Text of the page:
Down the Rabbit Hole


A few weeks ago, I woke up around 3:00 a.m. and I couldn't get back to sleep. My youngest cat, Bugsy, kept jumping on my head, wanting to play. I spent the next few hours scrolling through all my social media accounts on my phone, shopping, clicking links, wondering aimless, no, perilously down every rabbit hole. I went from sad to happy to jealous to voyeuristic. I imagined that some boy I had a crush on in high school is also circling back. I was simultaneously smug and envious of my contemporaries with grown kids, racked with guilt for not acknowledging yet another friend’s birthday, filling my cart, checking my ‘likes,’ angry about abuses, horrified at injustices, ‘liking’ super cute puppy videos, and trying to look away from the ever-raging political dumpster fire. During all this mental turmoil, Bugsy settled down and was quietly purring on my chest, not the least bit concerned about such things as how many ‘likes’ he has.


I stopped for a moment and wondered how I got here. What is it that compels me to take the plunge and spiral down this cyber vortex when I should be sleeping?


The answer my friends is explained in simple detail in the 2020 movie The Social Dilemma (https://www.thesocialdilemma.com). I highly recommend you stop scrolling through your feed and try and catch it while it is still available on Netflix. Originally intended as a place for positive social discourse, it would appear that social media, and perhaps the Internet as a whole, has devolved into an out-of-control sci-fi horror movie. Through a very clever dramatization, the movie explains the construct behind social media platforms' effort to tap into our worst human traits – vanity, fear, voyeurism – and the algorithms designed to get and keep us engaged. The volume of automated decision making by these algorithms for the 2+ billion users on Facebook, and Instagram and Twitter, etc., is mind blowing. I was fascinated to hear former employees explain how the business model of “free to users” evolved and describe their own ethical dilemmas working for Big Social.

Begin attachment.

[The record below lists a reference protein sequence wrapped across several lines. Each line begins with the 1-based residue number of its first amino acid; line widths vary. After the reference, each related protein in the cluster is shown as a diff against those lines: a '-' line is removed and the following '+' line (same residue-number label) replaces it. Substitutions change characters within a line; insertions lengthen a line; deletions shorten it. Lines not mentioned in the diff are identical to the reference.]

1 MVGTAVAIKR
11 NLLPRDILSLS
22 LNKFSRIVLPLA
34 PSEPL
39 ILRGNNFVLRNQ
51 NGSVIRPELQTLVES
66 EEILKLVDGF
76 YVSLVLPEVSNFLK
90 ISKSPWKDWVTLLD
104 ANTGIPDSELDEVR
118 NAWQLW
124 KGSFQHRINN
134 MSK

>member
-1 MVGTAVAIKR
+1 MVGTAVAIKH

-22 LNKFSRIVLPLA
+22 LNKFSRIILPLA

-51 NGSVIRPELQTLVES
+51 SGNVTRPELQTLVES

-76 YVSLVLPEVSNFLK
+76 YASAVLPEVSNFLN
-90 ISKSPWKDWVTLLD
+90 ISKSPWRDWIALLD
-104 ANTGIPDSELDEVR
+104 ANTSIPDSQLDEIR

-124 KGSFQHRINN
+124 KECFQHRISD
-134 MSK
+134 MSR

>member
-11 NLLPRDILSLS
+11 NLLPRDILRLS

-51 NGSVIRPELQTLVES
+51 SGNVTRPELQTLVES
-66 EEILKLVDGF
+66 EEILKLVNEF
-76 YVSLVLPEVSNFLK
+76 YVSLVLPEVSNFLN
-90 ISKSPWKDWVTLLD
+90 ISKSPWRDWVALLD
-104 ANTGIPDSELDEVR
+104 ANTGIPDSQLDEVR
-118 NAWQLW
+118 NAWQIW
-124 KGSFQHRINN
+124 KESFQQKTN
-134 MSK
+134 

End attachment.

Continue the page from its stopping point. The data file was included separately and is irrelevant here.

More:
According to the Urban Dictionary, my go-to resource for all things cool and illusive:


Social Media and all that regarding of, is a pure waste of time, time that could be spent sharpening skills required more then being popular in life.


"I spent 15 hours on Social Media and now I feel like garbage."


Social media, it turns out is really anti-social. Study after study has shown that what was originally intended to bring us together and solve large social problems, appears to instead be leading to an all-out mental health crisis. I am trying to use it less and engage with actual people more. I admit, as with changing any undesirable behavior, I’ve had my setbacks. In fact, I will be posting a link to this blog on my social media accounts. And, of course, I will look to see how many people ‘like’ it. Oh, the irony of it all.


I did fall back to sleep the other night and dreamed a happy dream that I got to the end of the Internet. All my friends and family were there, smiling and beckoning me to come out and play. And my Bugsy was there too, rubbing up against my leg, hoping for his supper.


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